Sports are a cherished pastime for many of us. Whether it’s watching a live event or participating yourself, the love of the game is strong. However, certain contact sports come with serious risks. One such risk we all need to be more aware of is concussions.
Occurring more than 3.8 million times each year in the U.S., this type of sports-related injury has become all too common, with the number of instances expected to rise as diagnostic technology improves. If you or someone you love participates in sports, you need to understand the dangers, how to recognize signs and how to prevent concussions.
First, let’s start with what a concussion entails. Concussions are known medically as mild traumatic brain injuries. The term “mild” is used because they are very rarely fatal — but that doesn’t mean they aren’t serious. Concussions occur when the brain is shifted violently within the skull due to some type of impact. It could be a blow to the head or a powerful jolt to the body, causing the head to jerk suddenly. The force of this movement damages the brain to some extent, producing changes in how it functions.
When a concussion occurs, it can be challenging to understand the damage the injury has caused. Side effects that others may observe include confusion, incoherency, slurred speech or vomiting. The person affected may experience various symptoms depending on the severity. These range from dizziness and fatigue to memory loss and difficulty concentrating. Psychological symptoms may also present later on, with depression, irritability and anxiety all being frequently documented.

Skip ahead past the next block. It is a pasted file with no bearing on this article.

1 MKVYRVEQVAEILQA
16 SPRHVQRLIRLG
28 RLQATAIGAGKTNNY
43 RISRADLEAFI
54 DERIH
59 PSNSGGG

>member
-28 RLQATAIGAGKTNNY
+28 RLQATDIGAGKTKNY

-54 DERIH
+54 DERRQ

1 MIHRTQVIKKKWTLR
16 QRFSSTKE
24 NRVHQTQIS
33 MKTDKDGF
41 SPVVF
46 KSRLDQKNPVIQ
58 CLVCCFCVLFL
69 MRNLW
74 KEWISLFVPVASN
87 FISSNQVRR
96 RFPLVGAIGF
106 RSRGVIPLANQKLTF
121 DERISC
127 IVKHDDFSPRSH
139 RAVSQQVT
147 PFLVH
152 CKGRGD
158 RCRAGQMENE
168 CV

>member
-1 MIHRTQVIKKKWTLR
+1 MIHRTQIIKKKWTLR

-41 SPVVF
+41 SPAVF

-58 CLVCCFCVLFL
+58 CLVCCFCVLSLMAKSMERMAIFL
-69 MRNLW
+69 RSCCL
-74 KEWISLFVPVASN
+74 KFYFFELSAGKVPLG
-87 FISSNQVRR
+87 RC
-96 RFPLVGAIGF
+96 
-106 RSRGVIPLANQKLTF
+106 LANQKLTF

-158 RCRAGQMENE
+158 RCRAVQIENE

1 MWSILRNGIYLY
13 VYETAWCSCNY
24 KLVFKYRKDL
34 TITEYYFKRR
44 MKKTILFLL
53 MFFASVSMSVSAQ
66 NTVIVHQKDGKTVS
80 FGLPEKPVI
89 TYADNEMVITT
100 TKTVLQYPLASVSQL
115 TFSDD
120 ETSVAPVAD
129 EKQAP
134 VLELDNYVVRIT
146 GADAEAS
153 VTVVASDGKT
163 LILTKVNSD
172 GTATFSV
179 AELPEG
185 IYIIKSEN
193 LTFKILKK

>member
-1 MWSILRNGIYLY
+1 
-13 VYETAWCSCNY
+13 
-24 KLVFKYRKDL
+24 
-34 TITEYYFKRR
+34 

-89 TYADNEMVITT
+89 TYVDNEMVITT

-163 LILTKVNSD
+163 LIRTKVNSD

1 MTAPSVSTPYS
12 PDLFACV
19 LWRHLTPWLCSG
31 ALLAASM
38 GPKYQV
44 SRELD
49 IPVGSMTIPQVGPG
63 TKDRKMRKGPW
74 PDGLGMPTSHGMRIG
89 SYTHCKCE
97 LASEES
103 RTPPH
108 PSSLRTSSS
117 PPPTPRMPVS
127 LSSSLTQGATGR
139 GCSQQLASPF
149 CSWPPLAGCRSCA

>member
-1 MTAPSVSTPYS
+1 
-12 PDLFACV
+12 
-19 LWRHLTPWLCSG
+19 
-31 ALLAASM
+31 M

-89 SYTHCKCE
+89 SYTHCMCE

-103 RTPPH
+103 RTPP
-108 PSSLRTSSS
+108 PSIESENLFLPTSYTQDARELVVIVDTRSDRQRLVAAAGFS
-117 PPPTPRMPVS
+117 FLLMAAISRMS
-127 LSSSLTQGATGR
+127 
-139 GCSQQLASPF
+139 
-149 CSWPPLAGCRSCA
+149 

It’s vital to know that such signs and symptoms may appear minor or might not present at all. This makes seeking medical attention immediately crucial. What’s more, early medical intervention can help to alleviate possible long-term effects. Although these may not be observed until later in life, they may be life-altering just the same. Studies have shown concussions, especially recurrent ones, increase the risk of neurodegenerative diseases, such as chronic traumatic encephalopathy and Alzheimer’s disease.
How might athletes better defend themselves from concussions? One route is to opt for a more low-impact sport. Another is to apply certain techniques and maneuvers to help minimize head contact. Such methods are becoming more commonplace, especially for youth athletes in high-contact sports.
Aside from these two tactics, one advantageous approach is to invest in the right equipment. High-quality gear that fits well goes a long way in protecting the player from harm. Helmets in particular should be chosen and maintained diligently. Many helmets today even include expiration dates. Going forward, all players and parents of young athletes should adhere to these warnings, keep tabs on the wear and tear of equipment and replace gear as needed. After all, as you’ve read, there is a lot riding on gear to perform effectively.
Want to learn more about concussions in sports? Check out the accompanying resource from Pro Stock Hockey for further information.
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